1. ITV Report

£2 million funding boost for head and neck cancer research in Cardiff

The research aims to find kinder treatments for patients.

A Cardiff researcher has received a £2.15 million grant from Cancer Research UK to help fund the discovery of kinder treatments for head and neck cancer patients.

The aim of the study is to reduce the intensity of head and neck cancer treatment. Current treatments can result in “devastating” side-effects for some patients – including losing the ability to swallow.

The funding will go towards the PATHOS trial - a study that focuses on cancers caused by the Human Papillomavirus (HPV) virus. Anthony Butt from Penderyn took part in the trial in 2016.

I’m so grateful for research as it has not only saved my life, but it’s meant I’m now back to normal enjoying a good quality of life again. Life is precious. I’m now focusing on the future and I’m looking forward to sharing many more happy memories with my family in the years to come.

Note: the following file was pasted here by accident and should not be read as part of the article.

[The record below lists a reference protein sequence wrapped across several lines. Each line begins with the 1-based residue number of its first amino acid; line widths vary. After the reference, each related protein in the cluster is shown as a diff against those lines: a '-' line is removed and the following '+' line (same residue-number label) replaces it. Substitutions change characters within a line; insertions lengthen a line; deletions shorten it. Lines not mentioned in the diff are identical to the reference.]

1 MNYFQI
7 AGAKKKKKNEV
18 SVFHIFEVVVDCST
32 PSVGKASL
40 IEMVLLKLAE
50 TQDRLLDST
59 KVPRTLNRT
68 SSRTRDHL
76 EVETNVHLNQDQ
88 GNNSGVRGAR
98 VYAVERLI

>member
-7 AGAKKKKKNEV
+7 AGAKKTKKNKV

– Anthony Butt

The 60-year-old is now cancer free after having surgery followed by two rounds of chemotherapy and six weeks of radiotherapy.

Professor Mererid Evans, a Consultant Clinical Oncologist at Velindre Cancer Centre, is the recipient of the funding. She said the side effects of current treatment can be "devastating".

The number of people diagnosed with HPV-positive head and neck cancer has increased over the last 15 years which is why this research is so important. Patients cured of their disease often live for several decades with the side-effects of their treatment which can have a devastating impact on their quality of life.

– Professor Mererid Evans, Consultant Clinical Oncologist

Infection with HPV increases the risk of certain types of cancers, including head and neck cancer. Around 8 out of 10 people will be affected with the virus at some point in their lives.